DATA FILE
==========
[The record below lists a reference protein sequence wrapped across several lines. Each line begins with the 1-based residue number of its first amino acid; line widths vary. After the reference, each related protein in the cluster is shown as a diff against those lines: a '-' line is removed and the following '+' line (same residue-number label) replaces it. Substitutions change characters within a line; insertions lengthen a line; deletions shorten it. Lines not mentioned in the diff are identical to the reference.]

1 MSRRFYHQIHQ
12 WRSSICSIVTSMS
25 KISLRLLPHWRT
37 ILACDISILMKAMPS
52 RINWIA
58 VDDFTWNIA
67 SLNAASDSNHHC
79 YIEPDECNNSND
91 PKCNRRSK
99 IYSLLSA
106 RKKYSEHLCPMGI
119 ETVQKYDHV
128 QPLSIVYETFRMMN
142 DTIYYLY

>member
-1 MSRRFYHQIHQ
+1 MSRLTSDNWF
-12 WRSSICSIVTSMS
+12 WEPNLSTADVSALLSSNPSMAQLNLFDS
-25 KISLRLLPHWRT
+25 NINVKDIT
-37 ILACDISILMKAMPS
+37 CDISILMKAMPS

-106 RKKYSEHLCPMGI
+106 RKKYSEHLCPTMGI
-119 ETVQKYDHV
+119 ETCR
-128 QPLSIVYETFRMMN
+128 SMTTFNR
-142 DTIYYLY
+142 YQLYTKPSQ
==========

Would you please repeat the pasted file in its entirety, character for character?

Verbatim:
[The record below lists a reference protein sequence wrapped across several lines. Each line begins with the 1-based residue number of its first amino acid; line widths vary. After the reference, each related protein in the cluster is shown as a diff against those lines: a '-' line is removed and the following '+' line (same residue-number label) replaces it. Substitutions change characters within a line; insertions lengthen a line; deletions shorten it. Lines not mentioned in the diff are identical to the reference.]

1 MSRRFYHQIHQ
12 WRSSICSIVTSMS
25 KISLRLLPHWRT
37 ILACDISILMKAMPS
52 RINWIA
58 VDDFTWNIA
67 SLNAASDSNHHC
79 YIEPDECNNSND
91 PKCNRRSK
99 IYSLLSA
106 RKKYSEHLCPMGI
119 ETVQKYDHV
128 QPLSIVYETFRMMN
142 DTIYYLY

>member
-1 MSRRFYHQIHQ
+1 MSRLTSDNWF
-12 WRSSICSIVTSMS
+12 WEPNLSTADVSALLSSNPSMAQLNLFDS
-25 KISLRLLPHWRT
+25 NINVKDIT
-37 ILACDISILMKAMPS
+37 CDISILMKAMPS

-106 RKKYSEHLCPMGI
+106 RKKYSEHLCPTMGI
-119 ETVQKYDHV
+119 ETCR
-128 QPLSIVYETFRMMN
+128 SMTTFNR
-142 DTIYYLY
+142 YQLYTKPSQ